Monday, August 8, 2016

South City Mosaic - Life on Alaska - Glenn Sartori



Cinnamon Nut Cookies
(A favorite of Glen Sartoi's)

Ingredients:

1 cup shortening, softened
1 cup brown sugar
1 tsp vanilla
1 beaten egg yolk
2 cups flour
1 tsp salt
2 tsp cinnamon
1 egg white
½ cup chopped pecans

Cream the shortening with brown sugar.  Add vanilla and egg yolk.  Sift and measure flour with salt and cinnamon.  Place half of flour mixture in a heap on board.  Place butter-sugar mixture on top, cover with rest of flour.  Work together lightly until it sticks together.  Pat out the mixture ¼ inch thick in buttered jellyroll pan. 
Score into squares with a knife.  Spread top with slightly beaten egg white.  Sprinkle with chopped pecans. Bake at 275 degrees for 30 minutes.

Cool and break into squares and start sneaking a few when no one is looking.

South City Mosaic - Life on Alaska - Review by Martha A. Cheves, Author of Stir, Laugh, Repeat; Think With Your Taste Buds; A Book and A Dish

I was born in 1949 making me just a little younger than this author so when I saw that his book contains memories of his childhood, I had to read it.  Through these memories he has not only restored my own memories but has also given me a few laughs along the way.  If you're anywhere within this age group, see how many of these items you too remember.  If you're not in this age group, read the book to see what they were and how much fun they gave us all.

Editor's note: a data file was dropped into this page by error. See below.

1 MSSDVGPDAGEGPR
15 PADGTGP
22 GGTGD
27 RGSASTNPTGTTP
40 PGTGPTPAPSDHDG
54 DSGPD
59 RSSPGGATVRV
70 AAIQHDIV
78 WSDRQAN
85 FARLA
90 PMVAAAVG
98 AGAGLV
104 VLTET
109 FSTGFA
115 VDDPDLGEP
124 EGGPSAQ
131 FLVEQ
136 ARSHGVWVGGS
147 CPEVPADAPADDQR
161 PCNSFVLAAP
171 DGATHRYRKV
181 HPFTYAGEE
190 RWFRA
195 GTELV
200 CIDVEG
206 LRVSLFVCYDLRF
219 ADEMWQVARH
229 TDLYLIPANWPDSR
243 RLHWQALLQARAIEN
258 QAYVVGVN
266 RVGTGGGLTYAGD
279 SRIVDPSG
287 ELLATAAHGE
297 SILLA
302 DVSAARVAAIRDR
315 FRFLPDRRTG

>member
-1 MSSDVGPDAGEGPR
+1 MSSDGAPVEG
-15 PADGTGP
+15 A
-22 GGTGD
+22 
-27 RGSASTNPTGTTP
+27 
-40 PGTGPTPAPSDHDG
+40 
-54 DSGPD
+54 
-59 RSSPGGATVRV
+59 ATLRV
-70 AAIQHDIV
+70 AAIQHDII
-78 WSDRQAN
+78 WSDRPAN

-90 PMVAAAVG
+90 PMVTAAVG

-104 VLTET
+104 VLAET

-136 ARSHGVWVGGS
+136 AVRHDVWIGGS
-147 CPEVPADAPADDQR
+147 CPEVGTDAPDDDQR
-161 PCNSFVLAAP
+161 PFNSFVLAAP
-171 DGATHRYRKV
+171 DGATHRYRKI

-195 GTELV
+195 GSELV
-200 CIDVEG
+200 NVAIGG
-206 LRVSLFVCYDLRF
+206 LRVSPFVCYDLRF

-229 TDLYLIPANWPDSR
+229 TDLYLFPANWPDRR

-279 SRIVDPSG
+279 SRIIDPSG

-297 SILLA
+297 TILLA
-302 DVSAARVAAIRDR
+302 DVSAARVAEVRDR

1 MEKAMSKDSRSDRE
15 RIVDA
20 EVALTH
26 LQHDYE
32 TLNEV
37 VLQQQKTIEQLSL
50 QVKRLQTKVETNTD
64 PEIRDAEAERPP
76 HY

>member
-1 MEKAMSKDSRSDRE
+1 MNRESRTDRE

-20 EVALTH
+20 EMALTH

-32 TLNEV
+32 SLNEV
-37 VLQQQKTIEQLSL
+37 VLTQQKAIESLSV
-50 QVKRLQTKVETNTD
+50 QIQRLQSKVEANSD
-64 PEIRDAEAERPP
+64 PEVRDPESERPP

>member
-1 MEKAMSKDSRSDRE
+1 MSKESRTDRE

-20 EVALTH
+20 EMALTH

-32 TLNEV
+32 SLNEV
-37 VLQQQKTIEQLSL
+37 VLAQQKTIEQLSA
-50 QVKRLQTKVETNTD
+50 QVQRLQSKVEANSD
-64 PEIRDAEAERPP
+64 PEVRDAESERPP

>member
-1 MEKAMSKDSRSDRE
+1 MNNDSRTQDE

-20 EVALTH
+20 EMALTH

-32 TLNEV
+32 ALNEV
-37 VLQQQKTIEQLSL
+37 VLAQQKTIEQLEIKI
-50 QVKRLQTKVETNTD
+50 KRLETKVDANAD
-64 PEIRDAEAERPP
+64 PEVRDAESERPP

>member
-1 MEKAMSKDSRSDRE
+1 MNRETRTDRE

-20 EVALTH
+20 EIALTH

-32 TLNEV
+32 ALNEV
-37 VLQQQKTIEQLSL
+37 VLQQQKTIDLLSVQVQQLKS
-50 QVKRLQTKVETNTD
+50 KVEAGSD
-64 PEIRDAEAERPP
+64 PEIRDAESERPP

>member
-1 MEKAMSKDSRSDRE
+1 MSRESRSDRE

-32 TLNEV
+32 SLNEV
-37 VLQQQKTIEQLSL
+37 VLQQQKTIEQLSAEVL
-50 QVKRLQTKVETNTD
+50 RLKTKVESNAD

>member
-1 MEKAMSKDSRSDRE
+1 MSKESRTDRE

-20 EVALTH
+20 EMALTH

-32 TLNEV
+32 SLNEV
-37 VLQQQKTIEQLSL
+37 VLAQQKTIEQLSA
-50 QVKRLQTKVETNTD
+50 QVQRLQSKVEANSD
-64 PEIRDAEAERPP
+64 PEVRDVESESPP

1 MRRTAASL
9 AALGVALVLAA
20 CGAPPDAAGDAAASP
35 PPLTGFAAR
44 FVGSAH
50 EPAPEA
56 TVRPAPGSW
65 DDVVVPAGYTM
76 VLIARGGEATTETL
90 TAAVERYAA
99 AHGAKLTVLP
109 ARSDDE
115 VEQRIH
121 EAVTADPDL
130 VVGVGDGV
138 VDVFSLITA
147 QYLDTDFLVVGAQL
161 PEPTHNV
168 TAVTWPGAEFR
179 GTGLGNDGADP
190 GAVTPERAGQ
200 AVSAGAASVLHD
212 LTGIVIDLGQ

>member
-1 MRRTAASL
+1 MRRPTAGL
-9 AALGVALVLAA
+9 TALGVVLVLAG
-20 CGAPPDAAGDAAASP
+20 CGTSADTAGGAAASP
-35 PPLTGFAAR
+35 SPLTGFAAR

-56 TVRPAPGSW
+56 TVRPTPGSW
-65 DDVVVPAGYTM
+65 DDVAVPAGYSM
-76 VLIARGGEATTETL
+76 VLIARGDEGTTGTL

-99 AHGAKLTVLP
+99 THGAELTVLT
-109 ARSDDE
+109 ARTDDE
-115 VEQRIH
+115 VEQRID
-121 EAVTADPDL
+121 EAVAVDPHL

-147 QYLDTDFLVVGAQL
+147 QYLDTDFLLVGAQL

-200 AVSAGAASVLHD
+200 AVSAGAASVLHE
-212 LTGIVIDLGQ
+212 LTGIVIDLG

Do you remember:
A 4 bladed push mower - no motor!
Two 2 x 2 wooden posts cemented in the ground (if you're lucky) with a wire strung between them - yep, the clothes line!
Black pieces of coal - no not charcoal like used for BBQ.  These went into the furnace, with a fire, and heated your home!
The cards that you sometimes clipped to your bike wheels to make noise - You got it, Baseball Cards that you would give your eye teeth to have now!
Penny candy - sometimes you could even get 2 pieces for a penny - those days are gone forever!

These are just a few of those memories many of us still cherish.  There are many more that I had buried and were brought back to me by this author.  Just a few are - the scouts, dinner at the table as a family, mom's home remedies, and a real oldie - the 1st kiss.

As I said, if you aren't a baby boomer that grew up in these times, you'll still get a kick out of what your parents and grandparents did when they were kids.  To the author I say "Thanks for the Memories."

 
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